NEWBURYPORT — A resident is suing the city, hoping to gain the right to create an off-street parking space next to a home he owns at 14 Fruit St. after he was denied by the Fruit Street Historic District Commission.
James Lagoulis, a Newburyport-based lawyer, has owned the single-family home since the mid-1980s and has rented it out for the past 35 years while living elsewhere in the city.
In January, the commission turned down a request filed in November by Lagoulis for a certificate of appropriateness to remove an eight-foot section of vinyl fence to allow for off-street parking between 14 and 16 Fruit St.
Lagoulis said he hopes to create space for a car next to the four-bedroom house.
According to city records, the house was built in 1850 and is assessed at $644,300.
In documents that are part of the lawsuit, the commission denied Lagoulis’ request because “providing off-street parking can significantly alter a property … Front yards and entry walkways should not be converted to parking.”
Commission members could not be reached for comment.
Lagoulis, who previously listed 14 Fruit St. for sale for $699,000 according to real estate listings, said he believed parking would add to the value of the building. He has since removed the building from the market because of the parking issue.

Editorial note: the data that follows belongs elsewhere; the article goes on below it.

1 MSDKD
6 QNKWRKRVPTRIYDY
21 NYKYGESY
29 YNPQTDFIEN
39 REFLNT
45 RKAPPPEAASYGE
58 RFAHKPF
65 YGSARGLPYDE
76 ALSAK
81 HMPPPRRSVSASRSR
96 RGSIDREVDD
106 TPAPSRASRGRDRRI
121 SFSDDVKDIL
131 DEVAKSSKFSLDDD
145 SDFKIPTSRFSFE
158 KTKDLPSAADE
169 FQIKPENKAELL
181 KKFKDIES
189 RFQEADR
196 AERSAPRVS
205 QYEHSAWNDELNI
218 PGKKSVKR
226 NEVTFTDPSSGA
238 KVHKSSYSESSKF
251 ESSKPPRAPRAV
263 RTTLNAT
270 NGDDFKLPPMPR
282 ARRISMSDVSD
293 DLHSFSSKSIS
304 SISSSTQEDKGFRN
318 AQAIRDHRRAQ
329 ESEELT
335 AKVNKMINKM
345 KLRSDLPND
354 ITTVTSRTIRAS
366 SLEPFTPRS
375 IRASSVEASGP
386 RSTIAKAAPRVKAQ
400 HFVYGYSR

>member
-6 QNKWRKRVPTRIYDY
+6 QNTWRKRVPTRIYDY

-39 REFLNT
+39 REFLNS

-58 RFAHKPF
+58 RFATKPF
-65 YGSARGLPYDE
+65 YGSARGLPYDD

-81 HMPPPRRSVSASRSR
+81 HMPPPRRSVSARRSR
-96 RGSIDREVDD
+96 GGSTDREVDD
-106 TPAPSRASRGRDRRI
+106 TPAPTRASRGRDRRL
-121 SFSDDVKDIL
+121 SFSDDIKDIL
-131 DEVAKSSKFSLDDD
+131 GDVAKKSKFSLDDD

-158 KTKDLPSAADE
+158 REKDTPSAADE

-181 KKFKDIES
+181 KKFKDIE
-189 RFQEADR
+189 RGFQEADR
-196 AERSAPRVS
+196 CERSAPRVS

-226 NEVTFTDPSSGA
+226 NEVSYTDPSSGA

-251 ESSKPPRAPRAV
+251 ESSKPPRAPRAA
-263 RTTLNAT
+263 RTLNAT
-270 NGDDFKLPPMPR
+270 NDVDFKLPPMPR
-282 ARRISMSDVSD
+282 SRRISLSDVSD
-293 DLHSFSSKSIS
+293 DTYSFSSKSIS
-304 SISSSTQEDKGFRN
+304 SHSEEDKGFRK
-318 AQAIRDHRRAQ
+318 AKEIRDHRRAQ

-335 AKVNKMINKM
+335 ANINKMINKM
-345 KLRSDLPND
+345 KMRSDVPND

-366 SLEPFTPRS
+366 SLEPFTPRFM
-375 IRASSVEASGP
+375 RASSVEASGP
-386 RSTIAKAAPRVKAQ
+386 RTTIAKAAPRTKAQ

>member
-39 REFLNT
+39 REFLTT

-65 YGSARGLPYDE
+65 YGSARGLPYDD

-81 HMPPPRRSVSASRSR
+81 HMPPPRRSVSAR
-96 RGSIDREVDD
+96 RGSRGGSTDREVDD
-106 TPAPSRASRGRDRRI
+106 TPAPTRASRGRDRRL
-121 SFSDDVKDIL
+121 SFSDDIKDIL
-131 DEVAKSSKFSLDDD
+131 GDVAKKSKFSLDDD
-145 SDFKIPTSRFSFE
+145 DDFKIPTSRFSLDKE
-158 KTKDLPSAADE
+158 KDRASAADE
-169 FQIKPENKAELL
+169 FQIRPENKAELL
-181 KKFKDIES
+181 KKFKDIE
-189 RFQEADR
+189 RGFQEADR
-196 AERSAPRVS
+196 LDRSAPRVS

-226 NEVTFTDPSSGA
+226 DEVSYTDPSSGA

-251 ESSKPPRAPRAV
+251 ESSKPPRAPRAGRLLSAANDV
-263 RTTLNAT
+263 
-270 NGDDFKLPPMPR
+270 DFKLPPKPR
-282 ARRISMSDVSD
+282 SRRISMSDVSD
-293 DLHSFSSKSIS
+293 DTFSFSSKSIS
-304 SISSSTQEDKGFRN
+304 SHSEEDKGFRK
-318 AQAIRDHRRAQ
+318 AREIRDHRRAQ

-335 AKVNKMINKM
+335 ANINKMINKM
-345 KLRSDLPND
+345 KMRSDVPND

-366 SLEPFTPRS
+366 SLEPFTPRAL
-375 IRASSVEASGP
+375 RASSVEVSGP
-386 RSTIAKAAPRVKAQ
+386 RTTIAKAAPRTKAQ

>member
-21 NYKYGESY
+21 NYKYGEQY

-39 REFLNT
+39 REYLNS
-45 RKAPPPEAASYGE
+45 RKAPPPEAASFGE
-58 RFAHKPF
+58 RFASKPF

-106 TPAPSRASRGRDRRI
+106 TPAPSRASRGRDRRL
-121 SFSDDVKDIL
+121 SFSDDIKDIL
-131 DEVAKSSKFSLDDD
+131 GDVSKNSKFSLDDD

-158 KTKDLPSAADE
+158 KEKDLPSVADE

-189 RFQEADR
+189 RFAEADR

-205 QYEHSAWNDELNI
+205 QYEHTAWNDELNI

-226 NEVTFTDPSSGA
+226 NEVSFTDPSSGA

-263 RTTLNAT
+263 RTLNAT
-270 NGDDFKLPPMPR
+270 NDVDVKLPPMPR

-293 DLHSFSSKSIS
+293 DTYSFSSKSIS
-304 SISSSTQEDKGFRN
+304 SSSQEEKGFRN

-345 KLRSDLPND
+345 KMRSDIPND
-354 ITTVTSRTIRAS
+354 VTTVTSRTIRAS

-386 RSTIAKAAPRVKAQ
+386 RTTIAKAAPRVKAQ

In its ruling, the commission cited the local historic district ordinance, which states that buildings shall not be constructed or altered “in any way that affects the exterior architectural features as visible from a public way.”
In March, the commission’s decision was deemed correct by an arbitrator, and Lagoulis filed a lawsuit in Essex County Superior Court on June 18, asking the court to grant back his effort for a certificate of appropriateness to remove the fence and create a parking space.
The suit was filed against the city and the Fruit Street Historic District Commission as well as Larissa Brown and Associates, who acted as the arbitrator.
On Wednesday, Lagoulis noted that the neighboring houses on Fruit Street all have off-street parking between them and that he believes he is being held to a guideline that is not being applied to everyone in the neighborhood.
“They’ve enacted a guideline, and my understanding is that they’ve only applied it to me,” Lagoulis said. “The other thing I'm saying is that that guideline is beyond the scope of the commission’s authority under the ordinance. The ordinance doesn’t allow them to regulate parking, the ordinance allows them to preserve buildings.”
He added that “every other person has the ability to park beside their houses” and that he believes applying the guideline to his property without applying it to others is “problematic.”
There is a plastic arch, rather than an eight-foot vinyl fence, across the area Lagoulis hopes to use as a parking area, and there is no curb cut in the granite curbing.